How could I?
Life is a fun-house mirror of emotions: you weeble, you wobble, and you will fall down. Maybe the fall is a slight trip over a crack in the pavement, one that doesn't completely break your stride, or a small misstep off a stool to change a light bulb and you catch yourself. Perhaps it's a long, cascading tumble down a flight of stairs. You land flat on you back. Aches need comforting; solace tastes like sugar.
After a fall, pastries are all that stand between me and inescapable sadness. The sucrose high is my salvation: brief, blissful communion with a baked good. It's in the blood, this craving for communion. Judge not lest ye be without pastry. Let she who is without icing sugar on her hands cast the first broccoli at me.
Every December has me on the ropes. I find it hard to shake off the Ghost of Christmas past; she lurks around and shadows every step. I feel her presence in elbow twinges and neck spasms, steady as a metronome ticking through the longest night, the shortest day, the month to end all years.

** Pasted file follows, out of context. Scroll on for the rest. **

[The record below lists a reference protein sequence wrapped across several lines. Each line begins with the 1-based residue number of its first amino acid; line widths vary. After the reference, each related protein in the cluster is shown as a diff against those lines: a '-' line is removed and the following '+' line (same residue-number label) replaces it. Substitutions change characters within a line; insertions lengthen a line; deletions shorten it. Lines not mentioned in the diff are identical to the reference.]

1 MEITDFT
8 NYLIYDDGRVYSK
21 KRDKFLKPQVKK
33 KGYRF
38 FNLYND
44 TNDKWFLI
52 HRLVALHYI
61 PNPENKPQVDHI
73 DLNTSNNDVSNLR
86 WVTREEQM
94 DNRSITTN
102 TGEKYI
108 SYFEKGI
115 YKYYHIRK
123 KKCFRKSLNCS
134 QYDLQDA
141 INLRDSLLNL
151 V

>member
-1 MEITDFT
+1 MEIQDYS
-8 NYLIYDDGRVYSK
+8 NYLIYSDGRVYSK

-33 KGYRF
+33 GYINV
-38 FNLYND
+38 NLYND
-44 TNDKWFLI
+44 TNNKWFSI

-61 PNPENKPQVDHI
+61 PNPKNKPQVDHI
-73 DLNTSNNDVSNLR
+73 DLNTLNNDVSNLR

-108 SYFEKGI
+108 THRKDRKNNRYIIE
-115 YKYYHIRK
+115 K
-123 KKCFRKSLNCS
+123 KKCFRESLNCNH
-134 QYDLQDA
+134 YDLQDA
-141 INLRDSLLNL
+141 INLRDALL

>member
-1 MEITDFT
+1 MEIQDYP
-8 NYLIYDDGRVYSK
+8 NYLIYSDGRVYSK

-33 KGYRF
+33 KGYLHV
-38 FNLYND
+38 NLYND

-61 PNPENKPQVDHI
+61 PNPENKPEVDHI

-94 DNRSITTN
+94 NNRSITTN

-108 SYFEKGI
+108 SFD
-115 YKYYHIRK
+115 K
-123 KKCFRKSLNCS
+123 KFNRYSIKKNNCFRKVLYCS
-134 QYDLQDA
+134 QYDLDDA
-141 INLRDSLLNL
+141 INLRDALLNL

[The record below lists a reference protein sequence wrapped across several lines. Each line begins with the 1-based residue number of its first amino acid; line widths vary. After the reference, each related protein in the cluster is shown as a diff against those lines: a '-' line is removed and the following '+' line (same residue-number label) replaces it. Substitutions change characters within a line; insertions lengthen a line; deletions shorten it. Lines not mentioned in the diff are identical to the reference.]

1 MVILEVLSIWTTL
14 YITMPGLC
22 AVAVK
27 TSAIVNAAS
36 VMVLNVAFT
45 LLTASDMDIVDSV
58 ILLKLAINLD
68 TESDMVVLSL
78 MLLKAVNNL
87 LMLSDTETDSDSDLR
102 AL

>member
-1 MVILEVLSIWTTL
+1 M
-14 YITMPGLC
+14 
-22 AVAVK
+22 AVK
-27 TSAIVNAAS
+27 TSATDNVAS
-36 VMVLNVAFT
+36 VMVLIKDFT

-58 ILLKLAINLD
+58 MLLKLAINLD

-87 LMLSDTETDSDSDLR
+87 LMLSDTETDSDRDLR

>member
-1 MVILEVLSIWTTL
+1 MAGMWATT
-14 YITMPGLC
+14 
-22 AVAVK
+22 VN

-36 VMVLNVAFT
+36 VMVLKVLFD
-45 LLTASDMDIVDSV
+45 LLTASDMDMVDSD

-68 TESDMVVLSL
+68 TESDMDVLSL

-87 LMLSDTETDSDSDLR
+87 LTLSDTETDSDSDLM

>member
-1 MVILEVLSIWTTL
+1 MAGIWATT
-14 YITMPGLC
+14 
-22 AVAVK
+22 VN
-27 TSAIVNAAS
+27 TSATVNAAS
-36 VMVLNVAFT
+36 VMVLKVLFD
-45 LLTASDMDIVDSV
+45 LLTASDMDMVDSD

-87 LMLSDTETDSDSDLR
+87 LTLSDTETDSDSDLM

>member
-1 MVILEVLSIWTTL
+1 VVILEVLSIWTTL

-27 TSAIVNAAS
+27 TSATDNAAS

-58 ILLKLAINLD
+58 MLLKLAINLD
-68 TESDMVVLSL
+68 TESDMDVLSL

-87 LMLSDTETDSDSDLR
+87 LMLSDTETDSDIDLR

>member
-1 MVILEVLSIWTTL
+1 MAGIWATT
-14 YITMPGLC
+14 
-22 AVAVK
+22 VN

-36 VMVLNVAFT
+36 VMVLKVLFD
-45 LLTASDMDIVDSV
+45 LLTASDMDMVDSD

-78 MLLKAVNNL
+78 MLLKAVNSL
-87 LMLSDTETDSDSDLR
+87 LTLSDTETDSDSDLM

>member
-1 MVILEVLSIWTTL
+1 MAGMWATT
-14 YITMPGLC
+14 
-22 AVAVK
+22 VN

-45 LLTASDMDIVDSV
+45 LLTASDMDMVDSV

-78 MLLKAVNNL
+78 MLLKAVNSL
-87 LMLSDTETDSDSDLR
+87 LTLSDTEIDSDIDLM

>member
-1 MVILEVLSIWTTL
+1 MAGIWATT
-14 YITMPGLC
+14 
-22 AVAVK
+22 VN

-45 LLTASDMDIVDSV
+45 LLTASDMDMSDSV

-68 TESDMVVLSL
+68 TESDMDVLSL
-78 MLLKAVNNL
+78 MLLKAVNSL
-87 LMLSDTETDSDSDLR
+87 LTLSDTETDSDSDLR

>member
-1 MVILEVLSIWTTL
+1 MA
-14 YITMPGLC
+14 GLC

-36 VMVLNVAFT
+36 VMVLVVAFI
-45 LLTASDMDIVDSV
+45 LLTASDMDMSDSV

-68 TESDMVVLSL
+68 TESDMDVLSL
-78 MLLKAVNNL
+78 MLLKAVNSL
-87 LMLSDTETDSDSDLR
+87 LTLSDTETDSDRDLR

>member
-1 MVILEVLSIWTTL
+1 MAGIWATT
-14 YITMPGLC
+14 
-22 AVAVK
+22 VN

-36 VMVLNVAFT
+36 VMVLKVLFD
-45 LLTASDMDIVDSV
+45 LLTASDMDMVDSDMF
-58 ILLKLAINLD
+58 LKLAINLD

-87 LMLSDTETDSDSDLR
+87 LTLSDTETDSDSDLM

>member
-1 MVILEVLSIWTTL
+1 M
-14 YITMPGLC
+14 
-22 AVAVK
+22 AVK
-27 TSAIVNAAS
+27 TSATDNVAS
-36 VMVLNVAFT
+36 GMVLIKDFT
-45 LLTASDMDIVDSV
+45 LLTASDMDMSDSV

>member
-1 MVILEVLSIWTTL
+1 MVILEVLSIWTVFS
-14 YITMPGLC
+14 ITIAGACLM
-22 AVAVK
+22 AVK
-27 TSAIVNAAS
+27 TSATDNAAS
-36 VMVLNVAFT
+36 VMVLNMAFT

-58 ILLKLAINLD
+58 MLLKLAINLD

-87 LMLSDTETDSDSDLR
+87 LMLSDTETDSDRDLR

No resolutions. I've never cared for them. Most Decembers I spend doing an inventory of everything I didn't manage to do during the year. It's as much fun as it sounds, like piercing a blister or sorting tax receipts.
A few intentions, then, taken direct from a Swedish proverb:
"Fear less, hope more; whine less, breathe more; talk less, say more; hate less, love more; and all good things are yours."
It's the last part that gets me. I don't need a reward unless that's what we're calling a Cheese Danish these days. It's not easy to live up to your own expectations, your family's or those of the outer world, but as my close personal friend the 14th Dalai Lama likes to say, "Be kind whenever possible. It is always possible."
I think it's easier to do with a Chocolate croissant keeping you company.